Claiton Fyock


Myanmar is in the midst of a major political/economic transition. After years of repressive rule under a harsh military regime, the country is moving towards liberalism. At the behest of the domestic and foreign liberal pressure, the foundations of liberalism including the rule of law, democracy, and open markets are taking shape in Myanmar. This paper demonstrates the lack of agency that Myanmar, both as a state and for the citizens within the state, maintains during this transition. This lack of agency is due, in part, to the neoliberal interpretation of liberalism and its founding tenets. Utilizing Roberto Unger and Susan Marks’s theories of “False Necessity” and “False Contingency,” I will demonstrate how international institutions and ideologies are propagated and forced on Myanmar. The belief in these ideologies and institutions creates pressures and imposes limitations on the systems that they influence in Myanmar. These pressures and limits, in turn, create a lack of true agency in the transition that Myanmar and its people are experiencing. I begin by first exploring the general liberal thought in regards to transition. I then demonstrate the false contingencies that a neoliberal understanding on the liberal tenets reflects. I apply this dynamic to actual circumstances in Myanmar as a case. The thesis concludes with the exploration of the concept of false contingency on Myanmar’s transition to democratization, neoliberalizing markets, and its embrace of human rights.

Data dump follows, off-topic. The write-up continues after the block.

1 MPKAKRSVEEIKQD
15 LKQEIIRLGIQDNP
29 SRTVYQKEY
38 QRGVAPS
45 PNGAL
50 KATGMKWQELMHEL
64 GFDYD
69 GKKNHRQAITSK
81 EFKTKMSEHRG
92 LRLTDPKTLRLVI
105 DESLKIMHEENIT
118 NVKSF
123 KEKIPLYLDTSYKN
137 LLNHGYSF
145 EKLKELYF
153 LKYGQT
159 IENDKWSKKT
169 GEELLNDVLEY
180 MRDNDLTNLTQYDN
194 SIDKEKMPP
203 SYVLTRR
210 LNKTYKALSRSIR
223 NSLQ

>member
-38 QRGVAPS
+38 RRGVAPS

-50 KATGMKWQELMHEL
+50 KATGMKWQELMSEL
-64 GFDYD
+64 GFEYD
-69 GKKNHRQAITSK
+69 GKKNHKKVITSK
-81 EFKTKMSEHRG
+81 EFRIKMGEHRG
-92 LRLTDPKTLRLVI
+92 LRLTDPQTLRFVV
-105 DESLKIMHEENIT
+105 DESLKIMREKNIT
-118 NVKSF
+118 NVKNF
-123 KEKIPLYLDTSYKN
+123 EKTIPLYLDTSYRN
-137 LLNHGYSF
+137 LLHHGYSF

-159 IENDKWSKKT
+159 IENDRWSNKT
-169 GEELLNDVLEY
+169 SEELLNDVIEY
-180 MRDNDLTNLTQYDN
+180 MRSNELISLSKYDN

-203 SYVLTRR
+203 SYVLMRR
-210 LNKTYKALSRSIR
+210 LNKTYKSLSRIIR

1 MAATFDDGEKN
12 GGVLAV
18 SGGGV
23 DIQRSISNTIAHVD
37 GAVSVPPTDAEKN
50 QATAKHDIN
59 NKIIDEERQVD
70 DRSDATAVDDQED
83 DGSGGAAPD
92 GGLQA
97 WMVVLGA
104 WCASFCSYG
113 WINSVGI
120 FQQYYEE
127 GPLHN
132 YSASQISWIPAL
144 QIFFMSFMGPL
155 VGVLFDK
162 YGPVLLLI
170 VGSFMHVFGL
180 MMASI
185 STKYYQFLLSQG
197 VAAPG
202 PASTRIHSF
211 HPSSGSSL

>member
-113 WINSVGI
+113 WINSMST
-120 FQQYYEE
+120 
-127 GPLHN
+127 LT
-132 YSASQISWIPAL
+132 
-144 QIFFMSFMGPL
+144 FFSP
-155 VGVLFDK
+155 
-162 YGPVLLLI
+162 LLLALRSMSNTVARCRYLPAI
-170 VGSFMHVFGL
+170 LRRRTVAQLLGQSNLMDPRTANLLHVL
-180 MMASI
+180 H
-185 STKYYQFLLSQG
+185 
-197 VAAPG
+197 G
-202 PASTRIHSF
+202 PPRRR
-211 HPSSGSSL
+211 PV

Law Department

Degree Name

MA in International Human Rights Law

Graduation Date


Submission Date

May 2015

First Advisor

Sayed, Hani

Committee Member 1

Beckett, Jason


63 p.

Document Type

Master's Thesis

Library of Congress Subject Heading 1

Burma -- Neoliberalism.

Library of Congress Subject Heading 2

Democracy -- Burma.


The author retains all rights with regard to copyright. The author certifies that written permission from the owner(s) of third-party copyrighted matter included in the thesis, dissertation, paper, or record of study has been obtained. The author further certifies that IRB approval has been obtained for this thesis, or that IRB approval is not necessary for this thesis. Insofar as this thesis, dissertation, paper, or record of study is an educational record as defined in the Family Educational Rights and Privacy Act (FERPA) (20 USC 1232g), the author has granted consent to disclosure of it to anyone who requests a copy.

Institutional Review Board (IRB) Approval

Not necessary for this item


University Fellowship